Narayanan was born in South Sulawesi, Indonesia – his mother Indonesian and Father Singaporean. Due to the nature of his father’s job as a pilot, Narayanan spent the first few years of his life sporadically living in various countries, including Indonesia, Singapore, India, and Bangladesh, before moving and settling in Perth, Western Australia at the age of 11. 

“Before moving to Australia, we lived in each place for give or take one or two years.” Narayanan says. 

Narayanan frequently visited Singapore as a child, with the biggest chunk of time he spent in the country being two years of primary school.  From the age of 11, Narayanan was aware once he turned 18 he would be expected to return to Singapore to serve NS. Although he was a Singaporean citizen, Perth was where he considered home. Like many Singaporean male citizens living overseas, Narayanan was required to leave Perth Western Australia, for a country that felt somewhat foreign to him.

“I was apprehensive,” he says.  “I did it to clear my name.”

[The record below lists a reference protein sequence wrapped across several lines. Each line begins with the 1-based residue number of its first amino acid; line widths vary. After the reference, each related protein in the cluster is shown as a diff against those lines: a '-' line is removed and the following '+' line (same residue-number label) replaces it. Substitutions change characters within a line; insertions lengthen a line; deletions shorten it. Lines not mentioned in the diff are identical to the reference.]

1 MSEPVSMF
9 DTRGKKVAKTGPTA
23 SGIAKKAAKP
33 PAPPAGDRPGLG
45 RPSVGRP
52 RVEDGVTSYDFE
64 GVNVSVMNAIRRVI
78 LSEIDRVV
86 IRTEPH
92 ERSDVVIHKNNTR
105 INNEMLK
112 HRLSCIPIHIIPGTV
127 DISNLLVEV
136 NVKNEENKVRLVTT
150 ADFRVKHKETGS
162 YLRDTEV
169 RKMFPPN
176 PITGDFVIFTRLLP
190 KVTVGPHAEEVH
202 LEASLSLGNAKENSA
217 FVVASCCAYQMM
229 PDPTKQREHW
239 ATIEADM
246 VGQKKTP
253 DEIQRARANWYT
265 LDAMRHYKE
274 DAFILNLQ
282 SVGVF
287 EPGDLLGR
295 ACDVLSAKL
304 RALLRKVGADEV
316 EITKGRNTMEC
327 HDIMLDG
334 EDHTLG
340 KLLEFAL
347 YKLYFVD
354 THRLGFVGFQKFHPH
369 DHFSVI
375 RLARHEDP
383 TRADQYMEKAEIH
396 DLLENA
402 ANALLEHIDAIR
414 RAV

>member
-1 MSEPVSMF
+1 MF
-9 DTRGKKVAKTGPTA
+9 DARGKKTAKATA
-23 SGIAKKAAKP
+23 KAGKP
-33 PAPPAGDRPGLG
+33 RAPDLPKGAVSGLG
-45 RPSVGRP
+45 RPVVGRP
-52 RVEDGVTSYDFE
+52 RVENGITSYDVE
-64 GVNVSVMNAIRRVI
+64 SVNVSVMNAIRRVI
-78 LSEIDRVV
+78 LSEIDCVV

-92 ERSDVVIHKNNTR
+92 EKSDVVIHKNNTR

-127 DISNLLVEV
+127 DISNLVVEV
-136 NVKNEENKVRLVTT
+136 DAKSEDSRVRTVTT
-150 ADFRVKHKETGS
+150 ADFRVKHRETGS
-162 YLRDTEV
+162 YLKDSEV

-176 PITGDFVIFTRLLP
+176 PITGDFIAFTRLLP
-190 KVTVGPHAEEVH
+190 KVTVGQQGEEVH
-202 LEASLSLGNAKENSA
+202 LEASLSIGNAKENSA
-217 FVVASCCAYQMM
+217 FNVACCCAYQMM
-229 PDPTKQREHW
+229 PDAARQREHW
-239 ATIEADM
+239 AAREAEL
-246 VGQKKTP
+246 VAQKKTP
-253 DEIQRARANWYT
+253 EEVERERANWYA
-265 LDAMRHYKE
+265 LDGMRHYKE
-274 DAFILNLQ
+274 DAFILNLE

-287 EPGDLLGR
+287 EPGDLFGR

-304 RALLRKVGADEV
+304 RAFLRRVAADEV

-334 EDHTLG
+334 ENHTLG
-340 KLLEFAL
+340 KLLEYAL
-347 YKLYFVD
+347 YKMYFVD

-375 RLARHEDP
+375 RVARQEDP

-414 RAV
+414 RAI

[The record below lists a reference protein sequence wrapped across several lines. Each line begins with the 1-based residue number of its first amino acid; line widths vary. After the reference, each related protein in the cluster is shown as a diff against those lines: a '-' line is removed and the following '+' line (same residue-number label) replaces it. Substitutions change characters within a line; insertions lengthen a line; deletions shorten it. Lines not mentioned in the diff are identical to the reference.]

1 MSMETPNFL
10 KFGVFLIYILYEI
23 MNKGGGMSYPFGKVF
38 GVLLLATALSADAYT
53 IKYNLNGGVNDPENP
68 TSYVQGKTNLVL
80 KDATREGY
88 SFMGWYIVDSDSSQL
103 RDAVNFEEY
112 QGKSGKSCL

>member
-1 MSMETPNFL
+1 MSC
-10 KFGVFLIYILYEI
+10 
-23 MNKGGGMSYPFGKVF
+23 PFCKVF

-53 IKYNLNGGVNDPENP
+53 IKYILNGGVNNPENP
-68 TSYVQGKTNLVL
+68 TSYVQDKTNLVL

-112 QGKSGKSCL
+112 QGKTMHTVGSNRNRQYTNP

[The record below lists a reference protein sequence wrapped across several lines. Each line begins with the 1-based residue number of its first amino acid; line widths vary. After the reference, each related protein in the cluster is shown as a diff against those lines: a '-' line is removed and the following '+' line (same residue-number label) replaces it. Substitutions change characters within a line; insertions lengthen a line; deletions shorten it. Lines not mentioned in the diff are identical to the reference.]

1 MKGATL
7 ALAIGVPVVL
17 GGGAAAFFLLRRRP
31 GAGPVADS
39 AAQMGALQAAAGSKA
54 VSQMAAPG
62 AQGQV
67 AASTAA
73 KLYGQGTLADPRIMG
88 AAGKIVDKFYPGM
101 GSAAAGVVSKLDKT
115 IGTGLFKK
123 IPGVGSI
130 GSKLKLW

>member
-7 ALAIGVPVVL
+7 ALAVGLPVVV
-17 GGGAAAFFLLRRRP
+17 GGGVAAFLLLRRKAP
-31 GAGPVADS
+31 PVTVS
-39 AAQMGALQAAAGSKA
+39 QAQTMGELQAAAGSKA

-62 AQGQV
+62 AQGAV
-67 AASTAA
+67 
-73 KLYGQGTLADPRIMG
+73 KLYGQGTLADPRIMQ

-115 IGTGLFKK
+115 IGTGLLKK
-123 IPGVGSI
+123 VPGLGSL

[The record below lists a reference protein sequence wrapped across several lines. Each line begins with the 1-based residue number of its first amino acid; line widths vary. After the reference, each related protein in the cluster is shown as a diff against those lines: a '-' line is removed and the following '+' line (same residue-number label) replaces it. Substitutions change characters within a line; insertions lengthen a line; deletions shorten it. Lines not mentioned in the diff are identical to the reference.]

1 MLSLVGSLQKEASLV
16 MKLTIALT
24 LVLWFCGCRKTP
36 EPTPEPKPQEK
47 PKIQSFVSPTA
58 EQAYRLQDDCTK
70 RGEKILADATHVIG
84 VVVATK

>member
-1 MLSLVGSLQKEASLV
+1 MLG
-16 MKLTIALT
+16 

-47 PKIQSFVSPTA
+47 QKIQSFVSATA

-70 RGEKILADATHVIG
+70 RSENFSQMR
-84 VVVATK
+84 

Once Narayanan turned 18, he travelled to Singapore to complete national service. If he chose otherwise, he could be considered Absent Without Official Leave (AWOL), which is an offence under Singapore’s Enlistment Act. Those who fail to register for service are liable upon conviction to a fine of up to $10,000 or imprisonment for a term of up to three years, or to both. 

“I have a couple of friends that were in a similar position to me, where they migrated to Australia and never went back for NS, so they can’t go back to Singapore,” Narayanan says.

And so, Narayanan completed his two years of service in the Singaporean Police Force as a public transport security command. This role entailed him overseeing and managing policing efforts on Singapore’s bus and rail networks.

“My perspective definitely changed,” Narayanan says, reflecting on his experience. “It wasn’t that bad, and the two years went really fast, but I think one year would have been perfect.”

Once the hurdle of completing service is overcome at the age of 21, male Singaporeans must then choose whether to retain or renounce their citizenship.